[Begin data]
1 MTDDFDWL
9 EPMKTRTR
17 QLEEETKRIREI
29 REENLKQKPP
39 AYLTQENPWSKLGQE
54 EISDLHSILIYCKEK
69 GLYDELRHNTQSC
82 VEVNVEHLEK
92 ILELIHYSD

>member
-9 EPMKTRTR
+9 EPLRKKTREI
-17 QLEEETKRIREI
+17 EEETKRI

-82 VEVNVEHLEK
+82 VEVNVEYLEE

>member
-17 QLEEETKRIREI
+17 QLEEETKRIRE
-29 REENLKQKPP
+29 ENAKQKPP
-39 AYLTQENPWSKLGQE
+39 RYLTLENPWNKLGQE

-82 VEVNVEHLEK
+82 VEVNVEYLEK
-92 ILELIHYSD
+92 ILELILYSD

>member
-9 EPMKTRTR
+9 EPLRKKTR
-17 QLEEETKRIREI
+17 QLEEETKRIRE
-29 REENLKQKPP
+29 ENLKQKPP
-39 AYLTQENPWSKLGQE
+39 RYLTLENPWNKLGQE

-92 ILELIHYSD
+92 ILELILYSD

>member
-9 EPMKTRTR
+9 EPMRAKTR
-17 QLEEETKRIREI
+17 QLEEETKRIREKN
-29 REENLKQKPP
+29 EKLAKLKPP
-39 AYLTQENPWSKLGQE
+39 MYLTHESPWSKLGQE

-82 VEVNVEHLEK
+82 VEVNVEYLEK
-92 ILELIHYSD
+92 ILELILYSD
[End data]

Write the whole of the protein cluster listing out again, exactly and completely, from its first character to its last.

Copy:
1 MTDDFDWL
9 EPMKTRTR
17 QLEEETKRIREI
29 REENLKQKPP
39 AYLTQENPWSKLGQE
54 EISDLHSILIYCKEK
69 GLYDELRHNTQSC
82 VEVNVEHLEK
92 ILELIHYSD

>member
-9 EPMKTRTR
+9 EPLRKKTREI
-17 QLEEETKRIREI
+17 EEETKRI

-82 VEVNVEHLEK
+82 VEVNVEYLEE

>member
-17 QLEEETKRIREI
+17 QLEEETKRIRE
-29 REENLKQKPP
+29 ENAKQKPP
-39 AYLTQENPWSKLGQE
+39 RYLTLENPWNKLGQE

-82 VEVNVEHLEK
+82 VEVNVEYLEK
-92 ILELIHYSD
+92 ILELILYSD

>member
-9 EPMKTRTR
+9 EPLRKKTR
-17 QLEEETKRIREI
+17 QLEEETKRIRE
-29 REENLKQKPP
+29 ENLKQKPP
-39 AYLTQENPWSKLGQE
+39 RYLTLENPWNKLGQE

-92 ILELIHYSD
+92 ILELILYSD

>member
-9 EPMKTRTR
+9 EPMRAKTR
-17 QLEEETKRIREI
+17 QLEEETKRIREKN
-29 REENLKQKPP
+29 EKLAKLKPP
-39 AYLTQENPWSKLGQE
+39 MYLTHESPWSKLGQE

-82 VEVNVEHLEK
+82 VEVNVEYLEK
-92 ILELIHYSD
+92 ILELILYSD